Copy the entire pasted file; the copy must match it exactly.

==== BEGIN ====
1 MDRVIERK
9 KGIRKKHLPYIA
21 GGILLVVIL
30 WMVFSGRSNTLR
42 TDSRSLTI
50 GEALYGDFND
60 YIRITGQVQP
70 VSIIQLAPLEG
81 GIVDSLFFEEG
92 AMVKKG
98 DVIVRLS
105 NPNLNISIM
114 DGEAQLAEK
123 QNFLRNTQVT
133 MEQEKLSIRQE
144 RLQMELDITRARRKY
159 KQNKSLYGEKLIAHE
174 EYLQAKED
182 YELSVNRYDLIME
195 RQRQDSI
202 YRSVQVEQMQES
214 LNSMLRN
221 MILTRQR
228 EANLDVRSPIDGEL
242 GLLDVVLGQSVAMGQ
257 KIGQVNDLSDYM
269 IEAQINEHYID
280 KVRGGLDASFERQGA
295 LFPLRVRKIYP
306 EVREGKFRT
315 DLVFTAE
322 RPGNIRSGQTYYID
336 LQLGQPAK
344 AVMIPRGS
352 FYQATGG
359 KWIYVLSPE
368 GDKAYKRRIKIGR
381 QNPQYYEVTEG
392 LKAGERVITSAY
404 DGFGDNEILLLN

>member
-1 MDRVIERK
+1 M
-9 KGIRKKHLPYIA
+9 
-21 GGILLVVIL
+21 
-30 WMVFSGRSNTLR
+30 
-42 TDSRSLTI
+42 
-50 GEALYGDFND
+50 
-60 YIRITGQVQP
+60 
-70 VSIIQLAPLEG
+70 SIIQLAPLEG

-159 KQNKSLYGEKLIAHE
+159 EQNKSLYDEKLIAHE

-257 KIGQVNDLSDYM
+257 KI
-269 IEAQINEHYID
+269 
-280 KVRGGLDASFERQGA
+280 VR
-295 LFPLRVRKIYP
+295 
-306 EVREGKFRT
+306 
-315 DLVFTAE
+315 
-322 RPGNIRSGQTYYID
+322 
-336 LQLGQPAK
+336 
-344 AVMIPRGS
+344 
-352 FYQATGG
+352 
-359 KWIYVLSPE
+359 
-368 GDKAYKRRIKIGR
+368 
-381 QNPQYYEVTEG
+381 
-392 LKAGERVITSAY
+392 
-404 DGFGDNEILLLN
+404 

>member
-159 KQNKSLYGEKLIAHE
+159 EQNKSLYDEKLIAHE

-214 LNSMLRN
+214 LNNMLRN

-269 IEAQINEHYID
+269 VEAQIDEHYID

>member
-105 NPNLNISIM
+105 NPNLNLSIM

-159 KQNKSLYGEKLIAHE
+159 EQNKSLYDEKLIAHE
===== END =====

1 MDRVIERK
9 KGIRKKHLPYIA
21 GGILLVVIL
30 WMVFSGRSNTLR
42 TDSRSLTI
50 GEALYGDFND
60 YIRITGQVQP
70 VSIIQLAPLEG
81 GIVDSLFFEEG
92 AMVKKG
98 DVIVRLS
105 NPNLNISIM
114 DGEAQLAEK
123 QNFLRNTQVT
133 MEQEKLSIRQE
144 RLQMELDITRARRKY
159 KQNKSLYGEKLIAHE
174 EYLQAKED
182 YELSVNRYDLIME
195 RQRQDSI
202 YRSVQVEQMQES
214 LNSMLRN
221 MILTRQR
228 EANLDVRSPIDGEL
242 GLLDVVLGQSVAMGQ
257 KIGQVNDLSDYM
269 IEAQINEHYID
280 KVRGGLDASFERQGA
295 LFPLRVRKIYP
306 EVREGKFRT
315 DLVFTAE
322 RPGNIRSGQTYYID
336 LQLGQPAK
344 AVMIPRGS
352 FYQATGG
359 KWIYVLSPE
368 GDKAYKRRIKIGR
381 QNPQYYEVTEG
392 LKAGERVITSAY
404 DGFGDNEILLLN

>member
-1 MDRVIERK
+1 M
-9 KGIRKKHLPYIA
+9 
-21 GGILLVVIL
+21 
-30 WMVFSGRSNTLR
+30 
-42 TDSRSLTI
+42 
-50 GEALYGDFND
+50 
-60 YIRITGQVQP
+60 
-70 VSIIQLAPLEG
+70 SIIQLAPLEG

-159 KQNKSLYGEKLIAHE
+159 EQNKSLYDEKLIAHE

-257 KIGQVNDLSDYM
+257 KI
-269 IEAQINEHYID
+269 
-280 KVRGGLDASFERQGA
+280 VR
-295 LFPLRVRKIYP
+295 
-306 EVREGKFRT
+306 
-315 DLVFTAE
+315 
-322 RPGNIRSGQTYYID
+322 
-336 LQLGQPAK
+336 
-344 AVMIPRGS
+344 
-352 FYQATGG
+352 
-359 KWIYVLSPE
+359 
-368 GDKAYKRRIKIGR
+368 
-381 QNPQYYEVTEG
+381 
-392 LKAGERVITSAY
+392 
-404 DGFGDNEILLLN
+404 

>member
-159 KQNKSLYGEKLIAHE
+159 EQNKSLYDEKLIAHE

-214 LNSMLRN
+214 LNNMLRN

-269 IEAQINEHYID
+269 VEAQIDEHYID

>member
-105 NPNLNISIM
+105 NPNLNLSIM

-159 KQNKSLYGEKLIAHE
+159 EQNKSLYDEKLIAHE